Without Amar'e Stoudemire and Jeremy Lin, the Knicks have relied upon their role players to pace the team offensively. Missing two key starters, the team is certainly happy enough to receive support for Carmelo Anthony anywhere they can find it.
Lucky for them, there are potent offensive options off the bench. Steve Novak has capitalized on his ability to spread the floor well, becoming the league's best shooter from long range this season. Though J.R. Smith has displayed an erratic shooting touch since arriving in New York from China, he has been stepping up when the team needs him most. A consistent double-digit scorer, Smith is averaging 12.5 points under Coach Mike Woodson, contributing to the Knicks' impressive 10-3 record down that stretch.
The Knicks have opted to play small ball and as a result, Baron Davis and Iman Shumpert currently stand as the team's starting backcourt. With two key rotation players filling some big shoes, the Knicks are looking for someone else to come through in the clutch to make sure the team's bench doesn't miss a beat.
The team doesn't have to look very far, as Toney Douglas is all too familiar with giving his team that much needed boost. Douglas had been pushed to the end of the bench following a failed trial as starting point guard, but it appears the perfect time for Coach Woodson to brush the dust off Douglas and get him back in the game.
Propelling the Knicks as his team's sixth man last season, Douglas was among the league's top three-point field goal shooters in the second half of the year. His scoring numbers hit double-digits on a consistent basis, and his shooting percentages from deep were impressive enough. With the Knicks hustling and bustling for playoff position and so many key players currently banged up, there's no time to worry about how or why Douglas dropped the ball as starting floor general.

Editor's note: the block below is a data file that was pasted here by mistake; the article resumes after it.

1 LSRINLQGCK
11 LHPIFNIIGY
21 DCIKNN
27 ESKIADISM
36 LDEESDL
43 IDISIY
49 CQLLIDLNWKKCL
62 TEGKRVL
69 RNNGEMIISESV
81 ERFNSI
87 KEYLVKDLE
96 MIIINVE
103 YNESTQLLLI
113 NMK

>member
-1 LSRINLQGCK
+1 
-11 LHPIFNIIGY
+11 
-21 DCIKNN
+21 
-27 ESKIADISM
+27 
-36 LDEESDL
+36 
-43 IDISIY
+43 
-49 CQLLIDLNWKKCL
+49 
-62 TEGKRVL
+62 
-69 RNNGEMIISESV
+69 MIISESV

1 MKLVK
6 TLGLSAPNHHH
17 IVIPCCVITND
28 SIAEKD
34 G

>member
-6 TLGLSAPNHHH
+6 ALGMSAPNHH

The third-year player is the type of guy who needs to be into the right position to succeed. Having to create offensive opportunities for his teammates is simply not one of his strengths. The Knicks wanted him to step up and perhaps stretch his game, but he just couldn't do it. There's no use crying over spilled milk, so why not just let Douglas hone in on the skills he does have in order to help the team through a playoff run?
Woodson began to do that during the Knicks' 96-80 romping of the Magic in Orlando. Keeping Douglas on the court for the most minutes he's played since January 28th (a 97-84 loss to the Rockets in which Douglas shot 3 for 13 in 27 minutes), the young guard showed little rust, not only pouring in 12 points, but dishing out 6 assists and grabbing 5 rebounds as well.
Douglas is a strong defender, which should bode well in Woodson's system too. But the most important thing for Douglas to continuing doing at this point is making shots. There's no longer any pressure to set up his teammates, and with the Knicks in need of some scoring (especially off the pine), it'd be a good idea for the team to just let Douglas do what he does best: put the ball in the basket.